It is unlikely that fiscal stimulus will be able to keep Australia out of recession over March/June quarters and more stimulus may still be needed as the focus eventually moves from protecting the economy to boosting a recovery once the virus is brought under control, according to AMP Capital.
Following the federal government’s announcement of the third fiscal stimulus package on Monday, the firm’s chief economist, Shane Oliver, said the next stimulus might take the form of direct cash handouts to Australian households.
“It won’t stop the virus and it won’t boost spending when people are locked up inside such that they can’t spend as they usually do. But it will help protect the economy from collateral damage by minimising business failures and household defaults and it will help the economy bounce back when the time comes to emerge from ‘hibernation’,” he said.
At the same time, he said that Australia’s policy moves, including those by the Reserve Bank of Australia (RBA) and federal government, may be starting to get the upper hand in terms tipping the risk scale away from long depression or recession towards the prospect of a rebound in growth once the virus was under control.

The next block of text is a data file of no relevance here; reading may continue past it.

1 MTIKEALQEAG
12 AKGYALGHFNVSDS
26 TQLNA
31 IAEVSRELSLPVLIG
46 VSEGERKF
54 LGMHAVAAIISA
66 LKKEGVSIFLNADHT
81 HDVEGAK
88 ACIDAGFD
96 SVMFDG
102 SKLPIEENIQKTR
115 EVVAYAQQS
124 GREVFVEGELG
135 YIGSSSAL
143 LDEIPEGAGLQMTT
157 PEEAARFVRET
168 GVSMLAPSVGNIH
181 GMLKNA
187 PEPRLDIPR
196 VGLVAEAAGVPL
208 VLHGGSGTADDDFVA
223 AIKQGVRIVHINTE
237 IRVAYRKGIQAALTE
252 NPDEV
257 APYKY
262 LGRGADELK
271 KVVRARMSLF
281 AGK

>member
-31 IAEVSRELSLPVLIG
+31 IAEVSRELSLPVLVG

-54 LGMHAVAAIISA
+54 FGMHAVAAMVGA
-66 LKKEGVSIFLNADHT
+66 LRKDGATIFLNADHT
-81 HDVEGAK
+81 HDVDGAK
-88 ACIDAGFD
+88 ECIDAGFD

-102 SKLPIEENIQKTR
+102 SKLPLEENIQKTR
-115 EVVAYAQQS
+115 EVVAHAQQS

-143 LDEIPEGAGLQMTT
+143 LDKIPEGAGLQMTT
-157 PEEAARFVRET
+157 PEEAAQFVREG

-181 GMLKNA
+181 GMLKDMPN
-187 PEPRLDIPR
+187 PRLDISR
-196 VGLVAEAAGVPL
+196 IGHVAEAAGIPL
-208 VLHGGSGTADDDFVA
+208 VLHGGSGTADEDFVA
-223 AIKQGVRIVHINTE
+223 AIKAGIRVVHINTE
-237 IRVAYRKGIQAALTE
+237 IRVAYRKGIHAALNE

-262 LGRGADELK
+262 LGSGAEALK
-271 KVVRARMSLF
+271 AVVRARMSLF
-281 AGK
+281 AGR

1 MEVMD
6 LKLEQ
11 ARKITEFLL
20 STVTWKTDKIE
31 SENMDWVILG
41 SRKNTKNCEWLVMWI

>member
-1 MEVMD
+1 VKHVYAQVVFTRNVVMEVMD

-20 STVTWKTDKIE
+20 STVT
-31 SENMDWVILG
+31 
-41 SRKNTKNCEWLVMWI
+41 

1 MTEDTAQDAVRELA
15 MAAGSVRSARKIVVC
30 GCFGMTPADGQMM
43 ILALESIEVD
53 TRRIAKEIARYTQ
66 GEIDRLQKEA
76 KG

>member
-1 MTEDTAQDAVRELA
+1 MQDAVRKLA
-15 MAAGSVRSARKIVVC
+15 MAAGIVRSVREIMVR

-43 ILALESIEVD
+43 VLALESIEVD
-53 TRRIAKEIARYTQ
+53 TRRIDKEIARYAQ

“Particularly as the support measures help minimise the collateral damage to the economy allowing the bulk of it to hibernate rather than die through the shutdown which helps explain why the Australian share market rose 7% today, its best gain in 40 years,” Oliver noted.
According to AMP Capital, the bigger fiscal measures to deal with the coronavirus shock would clearly add dramatically to the budget deficit by around $200 billion over the next year and to this needs to be added the hit to public revenue from the economic downturn.
“But this is necessary. If the Government doesn’t provide significant support to match would could be a 10% or so hit to the economy then the economic downturn will be deeper and it will take much longer to recover which will ultimately result in an even bigger hit to the budget,” he said.
The budget blowout may risk a downgrade in Australia’s AAA sovereign debt rating, but ratings were a bit of a relative game and Australia’s public finances would still look relatively better than others, Oliver stressed.
“And I would rather a rating downgrade than a deep depression/recession any day…particularly when any downgrade will have no impact on the Federal Government’s cost of borrowing,” he said.